Sometimes when I point out the owls or other animals in the park to a passerby I am asked if I am a biologist, ornithologist or other professional scientist in the life sciences. On a interesting psychological/sociological note, I tend to get asked this question more when I have a beard, as I do now, than when I am clean shaven! I answer that I am not but am an amateur or inspired amateur naturalist.
While this answer is correct, a better answer might be to say that I am a citizen scientist; a non-professional doing work in a scientific field. In my textual research on owls and birds in general, I have read numerous times in books and journals of the important contributions that citizen scientists have made and continue to make to ornithology.
Tonight as part of the Academy of Science-St. Louis' Science Seminar Series, there is a lecture at the St. Louis Zoo tonight on the subject of citizen science. I will be attending and hope to see some fellow owlficiandos/park fans there! Here's more information:
Feb 10th, 2010 (Wed)
|Citizen Science: From the Cosmos to Coneflowers— The Story of How Ordinary People Are Enabling Large Scale Discovery|
|Time: 7:30 PM - 9:00 PM|
Pamela Gay, Ph.D., Astronomer, Assistant Research Professor, Southern Illinois University – Edwardsville; Co-Host, Astronomy Cast; Team Member, Galaxy Zoo
We live in a new age of technology-driven science, with new instruments and new computers that allow us to collect more information – more images, more DNA profiles, more environmental sensor data, than ever before. With this flood of information, scientists are no longer able to explore all the images, all the data, on their own, so more and more – science is turning to the public and requesting help. From the discovery of rare “Green Pea” galaxies to the first sighting in fourteen years of a rare non-spotted ladybug in the Northeastern U.S., ordinary citizens are contributing to discoveries in science.
It is possible to get involved in meaningful science either by going online or by going outside. The Galaxy Zoo project invites people to help astronomers better understand our evolving universe by classifying online galaxy images from the Sloan Digital Sky Survey. Rather be outside? The Cornell Lab of Ornithology has a variety of bird counting projects to help track the population of birds around the United States. Starting with the original citizen science projects begun by Benjamin Franklin, astronomer, writer, and podcaster, Pamela Gay, talks about citizens and science, the problem of data flood, and the ways ordinary citizens today can, and do, contribute to the pursuit of scientific discovery.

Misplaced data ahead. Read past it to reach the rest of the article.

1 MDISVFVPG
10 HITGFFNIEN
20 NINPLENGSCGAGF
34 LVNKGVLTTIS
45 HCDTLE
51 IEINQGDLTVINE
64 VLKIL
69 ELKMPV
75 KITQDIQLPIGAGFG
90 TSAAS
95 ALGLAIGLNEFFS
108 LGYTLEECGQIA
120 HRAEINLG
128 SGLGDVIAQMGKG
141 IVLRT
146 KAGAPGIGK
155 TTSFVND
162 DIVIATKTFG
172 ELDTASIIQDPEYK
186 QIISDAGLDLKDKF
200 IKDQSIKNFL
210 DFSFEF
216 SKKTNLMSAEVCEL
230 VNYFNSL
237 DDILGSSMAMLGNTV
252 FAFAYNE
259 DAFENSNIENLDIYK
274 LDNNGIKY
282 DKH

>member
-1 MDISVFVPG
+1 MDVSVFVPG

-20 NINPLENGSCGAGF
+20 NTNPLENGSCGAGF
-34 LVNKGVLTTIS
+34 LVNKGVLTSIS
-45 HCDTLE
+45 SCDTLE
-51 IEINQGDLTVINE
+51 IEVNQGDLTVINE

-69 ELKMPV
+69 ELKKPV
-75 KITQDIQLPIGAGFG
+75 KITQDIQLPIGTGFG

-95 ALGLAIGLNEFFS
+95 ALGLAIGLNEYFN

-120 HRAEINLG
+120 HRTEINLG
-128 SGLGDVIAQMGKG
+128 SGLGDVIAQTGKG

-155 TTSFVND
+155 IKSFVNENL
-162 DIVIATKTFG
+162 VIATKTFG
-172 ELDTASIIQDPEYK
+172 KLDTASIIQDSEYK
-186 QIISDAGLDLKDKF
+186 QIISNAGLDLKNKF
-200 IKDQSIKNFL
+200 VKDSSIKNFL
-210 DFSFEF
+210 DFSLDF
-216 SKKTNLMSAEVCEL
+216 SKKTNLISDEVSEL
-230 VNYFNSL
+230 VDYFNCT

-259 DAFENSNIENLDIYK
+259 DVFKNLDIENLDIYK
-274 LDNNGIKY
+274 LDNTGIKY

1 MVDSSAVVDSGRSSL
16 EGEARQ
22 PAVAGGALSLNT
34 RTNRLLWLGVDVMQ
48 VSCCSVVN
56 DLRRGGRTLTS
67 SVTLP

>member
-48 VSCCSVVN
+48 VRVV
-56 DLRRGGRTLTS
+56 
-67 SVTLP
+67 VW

Photo © Pamela Gay
All Seminars are held in The Living World (north side of Zoo)
FREE & OPEN to ALL.
For more information call 314-533-8586 or email firstname.lastname@example.org
Science Seminar Series Co-sponsored by:
I first heard the term citizen science in 2006. After watching the owls just shy of nine months I led my first my owl prowl on Labor Day weekend 2006,. The prowl was part of the 2006 St. Louis Bioblitz. The Bioblitz is a twenty-four hour snapshot survey/census of all the flora, fauna, soil, and water in Forest Park. I had gone on an owl prowl and reptile expedition on the 2004 St. Louis Bioblitz. I was excited and nervous to be leading an expedition. Excited because as it was the first owl prowl I had ever led it was a culmination of all the field work and research I had done up to that point. Nervous because on each of the three nights prior to the Bioblitz, I did not see Charles, Sarah or either of the two owlets they had that year!
Thankfully, all went well. I had a great group with me and they were understanding when I explained that I had not seen any of the owls over the preceding three nights. So when one of the owlets appeared just as we got to The Wooded Area, the group was especially happy to see this owlet. The owlet stayed around for about twenty minutes. It groomed, stretched and begged providing great examples of their behavior and inspiration for questions and comments.
After the owlet flew away I showed them where Sarah had nested and where Charles' hollow had been before it was damaged in a series of storms earlier that year. We walked back to the registration tent and I showed them some pictures I had taken over the months. Everyone in the group was enthusiastic and we all went on our way with smiles on our faces. I exhaled, happy that this prowl had gone well.
It turned out that the group was even happier with the prowl and me than I thought. I learned in January 2007 that the prowl had been so well received that I was the clear choice for the Bioblitz Citizen Award, one of two awards given to Bioblitz expedition leaders. To say that I was pleasantly surprised is an understatement and I gratefully accepted the award at a Bioblitz follow-up event and ceremony at the St. Louis Zoo. The award occupies a place of pride on my mantel next to a great owl statue from Ireland made from peat bog wood that my mom gave me.